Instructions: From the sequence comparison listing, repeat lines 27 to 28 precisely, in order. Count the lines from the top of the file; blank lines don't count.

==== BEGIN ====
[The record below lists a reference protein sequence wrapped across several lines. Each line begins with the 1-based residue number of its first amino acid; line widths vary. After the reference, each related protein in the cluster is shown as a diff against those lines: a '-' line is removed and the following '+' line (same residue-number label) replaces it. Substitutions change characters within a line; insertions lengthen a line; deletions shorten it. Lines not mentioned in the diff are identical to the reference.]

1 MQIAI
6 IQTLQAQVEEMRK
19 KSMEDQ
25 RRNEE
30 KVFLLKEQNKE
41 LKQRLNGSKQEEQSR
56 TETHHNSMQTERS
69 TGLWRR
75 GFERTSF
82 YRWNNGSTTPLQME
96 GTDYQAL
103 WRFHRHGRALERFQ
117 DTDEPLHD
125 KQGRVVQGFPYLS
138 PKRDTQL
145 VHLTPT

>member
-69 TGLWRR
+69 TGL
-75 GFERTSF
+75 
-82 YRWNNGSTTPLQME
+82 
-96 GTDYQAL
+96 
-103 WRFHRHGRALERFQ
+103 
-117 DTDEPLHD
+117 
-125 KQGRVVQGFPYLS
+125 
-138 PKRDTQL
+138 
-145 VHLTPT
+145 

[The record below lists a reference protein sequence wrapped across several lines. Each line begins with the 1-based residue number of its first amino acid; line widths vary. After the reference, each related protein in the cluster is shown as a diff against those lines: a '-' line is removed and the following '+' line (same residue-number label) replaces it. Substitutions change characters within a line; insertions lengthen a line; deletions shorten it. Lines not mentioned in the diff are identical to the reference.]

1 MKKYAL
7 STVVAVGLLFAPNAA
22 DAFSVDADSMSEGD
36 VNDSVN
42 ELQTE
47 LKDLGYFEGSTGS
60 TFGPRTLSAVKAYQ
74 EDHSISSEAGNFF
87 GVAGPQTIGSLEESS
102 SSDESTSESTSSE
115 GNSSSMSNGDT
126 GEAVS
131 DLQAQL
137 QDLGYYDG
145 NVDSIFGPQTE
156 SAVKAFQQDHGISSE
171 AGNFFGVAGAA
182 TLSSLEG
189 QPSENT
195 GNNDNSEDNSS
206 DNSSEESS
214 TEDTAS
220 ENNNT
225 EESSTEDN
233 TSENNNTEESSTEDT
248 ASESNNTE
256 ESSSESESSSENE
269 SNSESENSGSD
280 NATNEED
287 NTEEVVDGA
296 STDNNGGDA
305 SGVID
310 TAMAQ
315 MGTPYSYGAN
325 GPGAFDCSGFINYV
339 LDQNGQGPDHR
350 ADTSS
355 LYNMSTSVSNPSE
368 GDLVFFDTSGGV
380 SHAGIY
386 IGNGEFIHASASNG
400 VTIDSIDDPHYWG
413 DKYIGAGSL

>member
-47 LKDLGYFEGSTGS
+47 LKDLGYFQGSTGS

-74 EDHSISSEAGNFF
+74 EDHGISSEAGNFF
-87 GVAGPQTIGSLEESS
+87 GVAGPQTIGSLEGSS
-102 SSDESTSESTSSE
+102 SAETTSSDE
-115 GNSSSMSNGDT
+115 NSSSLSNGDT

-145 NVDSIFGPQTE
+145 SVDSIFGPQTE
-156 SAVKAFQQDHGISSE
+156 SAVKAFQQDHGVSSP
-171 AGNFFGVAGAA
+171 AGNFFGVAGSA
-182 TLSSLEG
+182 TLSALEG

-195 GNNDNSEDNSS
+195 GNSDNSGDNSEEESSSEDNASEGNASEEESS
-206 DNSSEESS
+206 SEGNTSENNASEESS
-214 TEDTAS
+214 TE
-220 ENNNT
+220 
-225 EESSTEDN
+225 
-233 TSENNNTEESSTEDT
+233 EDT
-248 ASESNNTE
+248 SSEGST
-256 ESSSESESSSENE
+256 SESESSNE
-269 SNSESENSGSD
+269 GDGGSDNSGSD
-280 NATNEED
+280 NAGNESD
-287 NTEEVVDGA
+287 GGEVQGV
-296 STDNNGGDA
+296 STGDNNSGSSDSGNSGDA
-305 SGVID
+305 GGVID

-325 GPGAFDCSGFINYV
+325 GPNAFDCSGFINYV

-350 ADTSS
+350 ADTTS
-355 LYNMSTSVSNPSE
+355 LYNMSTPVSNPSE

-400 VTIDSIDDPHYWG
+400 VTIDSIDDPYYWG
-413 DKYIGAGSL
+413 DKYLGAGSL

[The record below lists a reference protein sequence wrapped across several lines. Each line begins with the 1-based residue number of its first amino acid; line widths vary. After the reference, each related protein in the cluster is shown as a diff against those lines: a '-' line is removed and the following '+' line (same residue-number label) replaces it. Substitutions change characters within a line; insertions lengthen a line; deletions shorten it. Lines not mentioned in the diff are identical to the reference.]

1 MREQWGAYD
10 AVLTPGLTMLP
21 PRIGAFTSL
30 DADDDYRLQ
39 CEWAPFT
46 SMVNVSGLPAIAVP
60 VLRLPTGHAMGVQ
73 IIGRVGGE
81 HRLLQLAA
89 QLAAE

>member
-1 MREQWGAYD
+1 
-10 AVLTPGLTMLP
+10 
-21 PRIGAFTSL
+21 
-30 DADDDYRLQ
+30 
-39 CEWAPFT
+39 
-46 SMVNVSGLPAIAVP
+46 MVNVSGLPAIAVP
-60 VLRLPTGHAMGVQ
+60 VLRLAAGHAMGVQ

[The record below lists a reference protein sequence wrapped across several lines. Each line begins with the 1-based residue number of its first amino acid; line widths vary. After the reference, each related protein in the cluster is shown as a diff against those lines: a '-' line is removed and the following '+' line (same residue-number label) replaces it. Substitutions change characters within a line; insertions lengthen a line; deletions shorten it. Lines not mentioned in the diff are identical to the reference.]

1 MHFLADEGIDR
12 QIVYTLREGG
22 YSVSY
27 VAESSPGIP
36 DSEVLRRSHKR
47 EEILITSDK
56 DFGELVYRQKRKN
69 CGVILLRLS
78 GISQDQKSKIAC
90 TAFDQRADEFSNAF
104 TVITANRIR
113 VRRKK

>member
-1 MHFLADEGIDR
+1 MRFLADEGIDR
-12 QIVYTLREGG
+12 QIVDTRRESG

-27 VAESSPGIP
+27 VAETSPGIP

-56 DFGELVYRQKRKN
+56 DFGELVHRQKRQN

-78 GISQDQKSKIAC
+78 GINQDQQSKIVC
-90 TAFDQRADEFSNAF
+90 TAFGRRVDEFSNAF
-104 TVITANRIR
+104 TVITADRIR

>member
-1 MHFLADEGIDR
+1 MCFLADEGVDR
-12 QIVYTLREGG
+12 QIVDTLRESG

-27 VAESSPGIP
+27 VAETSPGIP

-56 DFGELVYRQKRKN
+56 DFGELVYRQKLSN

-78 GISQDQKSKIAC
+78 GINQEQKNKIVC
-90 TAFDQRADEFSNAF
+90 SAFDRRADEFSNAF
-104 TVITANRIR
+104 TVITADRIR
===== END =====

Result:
-103 WRFHRHGRALERFQ
+103 